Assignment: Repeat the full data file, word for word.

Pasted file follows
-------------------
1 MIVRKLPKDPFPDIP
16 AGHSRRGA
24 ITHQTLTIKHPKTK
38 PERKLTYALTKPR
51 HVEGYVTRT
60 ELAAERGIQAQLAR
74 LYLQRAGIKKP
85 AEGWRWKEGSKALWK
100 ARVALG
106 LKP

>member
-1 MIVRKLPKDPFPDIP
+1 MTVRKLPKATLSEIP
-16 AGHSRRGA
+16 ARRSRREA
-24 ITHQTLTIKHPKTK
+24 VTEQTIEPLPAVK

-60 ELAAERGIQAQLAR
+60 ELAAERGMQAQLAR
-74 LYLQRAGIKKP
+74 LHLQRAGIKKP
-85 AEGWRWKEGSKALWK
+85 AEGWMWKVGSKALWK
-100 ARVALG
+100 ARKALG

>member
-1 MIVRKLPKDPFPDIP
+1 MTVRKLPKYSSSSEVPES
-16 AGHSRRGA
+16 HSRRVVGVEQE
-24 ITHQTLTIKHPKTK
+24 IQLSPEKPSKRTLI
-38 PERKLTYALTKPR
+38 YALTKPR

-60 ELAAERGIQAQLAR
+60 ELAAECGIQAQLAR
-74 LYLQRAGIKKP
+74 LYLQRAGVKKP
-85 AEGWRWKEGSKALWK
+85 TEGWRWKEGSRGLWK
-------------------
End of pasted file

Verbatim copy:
1 MIVRKLPKDPFPDIP
16 AGHSRRGA
24 ITHQTLTIKHPKTK
38 PERKLTYALTKPR
51 HVEGYVTRT
60 ELAAERGIQAQLAR
74 LYLQRAGIKKP
85 AEGWRWKEGSKALWK
100 ARVALG
106 LKP

>member
-1 MIVRKLPKDPFPDIP
+1 MTVRKLPKATLSEIP
-16 AGHSRRGA
+16 ARRSRREA
-24 ITHQTLTIKHPKTK
+24 VTEQTIEPLPAVK

-60 ELAAERGIQAQLAR
+60 ELAAERGMQAQLAR
-74 LYLQRAGIKKP
+74 LHLQRAGIKKP
-85 AEGWRWKEGSKALWK
+85 AEGWMWKVGSKALWK
-100 ARVALG
+100 ARKALG

>member
-1 MIVRKLPKDPFPDIP
+1 MTVRKLPKYSSSSEVPES
-16 AGHSRRGA
+16 HSRRVVGVEQE
-24 ITHQTLTIKHPKTK
+24 IQLSPEKPSKRTLI
-38 PERKLTYALTKPR
+38 YALTKPR

-60 ELAAERGIQAQLAR
+60 ELAAECGIQAQLAR
-74 LYLQRAGIKKP
+74 LYLQRAGVKKP
-85 AEGWRWKEGSKALWK
+85 TEGWRWKEGSRGLWK